I say that if gender identity is a protected category for non-discrimination, age identity should be as well.  Why not? Those who call for age identity non-discrimination have a parallel grievance with those who call for gender identity non-discrimination:  their identity does not match the age they were “assigned at birth.”

In fact, I can say with all honesty that I do not identify with my age “assigned at birth.”  Do you?  I imagine the percentage of the population who feel this way are far greater than those who feel dysphoria over their gender identity.  And yet a 52-year old who identifies as 71 can be turned down for medicare.  A 12-year-old who identifies as 20 is forced to stay in a middle school classroom.  And so on.

There is nothing to lose by pressing legislators (and judges) today to add age identity as a new category to non-discrimination law. We should be asking presidential candidates if they would support laws to halt age identity discrimination, especially if they support the social engineering that comes with the transgender thing.

Here are some excerpts from my piece:

Just as transgender activists will tell you not to conflate gender with sex, so no one should conflate age with time. Trans-aged individuals are just as entitled to anti-discrimination protection as transgender individuals.

Obama and his allies in Congress fully accept the idea that gender identity is a person’s self-perception of their gender whether or not it “aligns” with the sex they were “assigned at birth.” But they brazenly ignore a far more common source of inequality: total lack of equal protection for those whose self-perception of their age does not match up with the socially constructed date they were assigned at birth.

Discrimination on the basis of age identity is rampant in education, medicine, and employment, just for starters. I dare say it is orders of magnitude more common than discrimination on the basis of gender identity.

Think of the 12-year-old who self-identifies as 19, but is stuck in a middle-school classroom. Think also of the 58-year-old who knows she is 75 but is ineligible for Social Security, and must suffer loss of benefits in silence. Let’s have some compassion for the 22-year-old (not to mention the 72-year-old) who knows he is 18 but is nevertheless not permitted to become an Eagle Scout, or even a Boy Scout. And what about the 69-year-old teacher who is forced into retirement even though she knows she is but 49—and is thereby deprived of living an authentic life?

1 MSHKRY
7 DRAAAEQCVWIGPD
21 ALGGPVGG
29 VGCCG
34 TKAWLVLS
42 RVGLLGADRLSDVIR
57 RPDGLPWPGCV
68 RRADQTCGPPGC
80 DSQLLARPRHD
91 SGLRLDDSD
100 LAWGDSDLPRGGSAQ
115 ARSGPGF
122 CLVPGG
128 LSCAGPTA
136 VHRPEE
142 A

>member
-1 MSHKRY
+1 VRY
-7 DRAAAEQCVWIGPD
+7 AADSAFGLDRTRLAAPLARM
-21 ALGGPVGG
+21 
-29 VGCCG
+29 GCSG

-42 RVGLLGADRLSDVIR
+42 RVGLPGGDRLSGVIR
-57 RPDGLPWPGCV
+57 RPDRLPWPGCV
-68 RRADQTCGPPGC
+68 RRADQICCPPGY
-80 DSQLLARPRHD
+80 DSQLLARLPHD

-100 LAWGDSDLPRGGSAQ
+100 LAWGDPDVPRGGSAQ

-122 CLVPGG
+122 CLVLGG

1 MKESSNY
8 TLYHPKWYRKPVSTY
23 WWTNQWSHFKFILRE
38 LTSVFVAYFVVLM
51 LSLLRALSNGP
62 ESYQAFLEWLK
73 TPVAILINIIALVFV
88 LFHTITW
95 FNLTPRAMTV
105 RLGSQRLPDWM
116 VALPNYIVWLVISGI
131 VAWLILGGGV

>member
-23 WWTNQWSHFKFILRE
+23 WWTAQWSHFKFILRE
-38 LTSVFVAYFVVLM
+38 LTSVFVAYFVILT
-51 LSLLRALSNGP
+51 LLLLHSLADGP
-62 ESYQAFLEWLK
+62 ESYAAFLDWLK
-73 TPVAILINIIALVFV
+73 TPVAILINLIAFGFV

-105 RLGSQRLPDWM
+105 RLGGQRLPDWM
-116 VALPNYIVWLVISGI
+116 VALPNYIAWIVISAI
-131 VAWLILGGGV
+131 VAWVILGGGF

The Devoted Mother is the First and Last Line of Defense against Big Brother

Mary Cassatt, Breakfast in Bed (1897)

Happy Mother’s Day.  For me this is a time to contemplate the difference devoted mothers make in our lives. And the difference is much more seismic than it is sentimental.  That’s the subject of my lengthy essay at The Federalist this past week.  Of all the things we take for granted in this life, the sacrificial love of a mother is at the top of that list.  We forget how that bonding has a such a stabilizing and humanizing effect on people — until we are confronted with the depth and breadth of today’s cultural rot.

And the gifts of devoted motherhood are magnified countless times over in the context of an intact family, when the child gains the positive effects of strong and healthy mother-child-father bonds. Unfortunately, broken families and dysfunctional motherhood and fatherhood are epidemic today.  So, we ought to ask ourselves: Whom does that brokenness serve?  There’s no question in my mind that it serves the bureaucratic, authoritarian State, the source of so many policies that serve to break up families.  In a word, the Orwellian monster known as Big Brother. He’s all about separating people and trying to extinguish real love and real beauty.